Last month, Clemson quarterback Trevor Lawrence and Texas quarterback Sam Ehlinger were both granted permission by the NCAA to start GoFundMe pages to help coronavirus relief efforts.


“In extreme circumstances – like the current pandemic – NCAA members regularly exercise flexibility on many rules that otherwise make sense but don’t within the context of a specific situation,” said Meghan Durham, the associate director of communications for the NCAA. “Under current NCAA rules, college athletes can promote crowd-funding initiatives or other fundraisers that benefit or are specifically tied to established existing nonprofits/established 501(c)(3)s. They are generally not currently permitted to host crowd-funding initiatives in which the funds are sent to them personally, though there are existing guidelines for waivers that can be granted to support student-athletes experiencing severe personal circumstances.”

Both fundraising efforts for these quarterbacks have been astounding successes. Ehlinger’s GoFundMe page has raised over $88,000 for victims of the pandemic. Lawrence’s fundraising effort, that is now run by the Cartersville-Bartow Community Foundation, is allowing individuals to give up to $5,000 in donations.


The initiative of Lawrence and Ehlinger is beyond admirable. But why would a student-athlete need permission from the NCAA in order to help their community for whatever reason?

And while this current pandemic is obviously an “extreme circumstance” and takes immediate precedent, the NCAA board of governors should consider bending the rules in other cases for college athletes.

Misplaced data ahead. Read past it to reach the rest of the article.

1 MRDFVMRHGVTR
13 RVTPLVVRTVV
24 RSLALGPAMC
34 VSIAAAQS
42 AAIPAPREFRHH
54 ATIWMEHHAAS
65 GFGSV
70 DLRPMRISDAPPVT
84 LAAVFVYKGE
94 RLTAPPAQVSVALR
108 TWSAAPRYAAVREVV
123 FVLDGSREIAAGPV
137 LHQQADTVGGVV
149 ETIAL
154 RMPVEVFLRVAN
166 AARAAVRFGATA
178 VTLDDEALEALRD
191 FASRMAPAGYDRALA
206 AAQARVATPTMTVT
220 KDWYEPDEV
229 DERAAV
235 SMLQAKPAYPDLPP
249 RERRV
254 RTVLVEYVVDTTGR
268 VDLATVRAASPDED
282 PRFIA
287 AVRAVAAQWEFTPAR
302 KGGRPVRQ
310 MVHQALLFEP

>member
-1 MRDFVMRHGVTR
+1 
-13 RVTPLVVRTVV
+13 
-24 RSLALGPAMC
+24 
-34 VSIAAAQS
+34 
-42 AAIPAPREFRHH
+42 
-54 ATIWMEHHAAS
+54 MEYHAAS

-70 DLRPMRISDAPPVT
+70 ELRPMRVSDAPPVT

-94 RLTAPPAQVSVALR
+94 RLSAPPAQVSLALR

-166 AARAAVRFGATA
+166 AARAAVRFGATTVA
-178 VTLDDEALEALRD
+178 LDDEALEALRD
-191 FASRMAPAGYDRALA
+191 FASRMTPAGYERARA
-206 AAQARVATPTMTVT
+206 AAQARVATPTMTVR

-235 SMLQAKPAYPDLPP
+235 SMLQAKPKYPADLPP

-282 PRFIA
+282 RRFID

Especially when they are ushering in a new generation of athletes who are searching for more of these opportunities to impact the communities that are closest to their hearts.

Just think about it.

When this pandemic is over, what if Christopher wanted to help raise money for HBCUs? Or start a GoFundMe to support families impacted by police brutality? Or even set up a fund in his name to educate black children on their options beyond high school?


Would the NCAA still grant him a waiver even though it may not be an “extreme circumstance”?

They certainly should.

There will have to be some form of a vetting committee established to stop boosters from directly handing over money to these athletes if the NCAA wants to keep its “amateurism” model. This committee would communicate directly with athletes about their community endeavors and monitor the fundraising efforts by the athletes in order to ensure that the money is going to the athletes’ preferred cause.


Allowing these athletes to engage in any level of monetary freedom would be an uncomfortable step for the NCAA. Yet, it would certainly be worth it if it will allow the organization to finally connect with its athletes.

And it should also eliminate the unnecessary red tape that would hinder the efforts of any athlete looking to make a difference in their communities, in whatever way they seem fit.


The NCAA is dealing with a new type of athlete, one that wants to use its celebrity to help others.

It’s time for the NCAA to adapt and let them do it.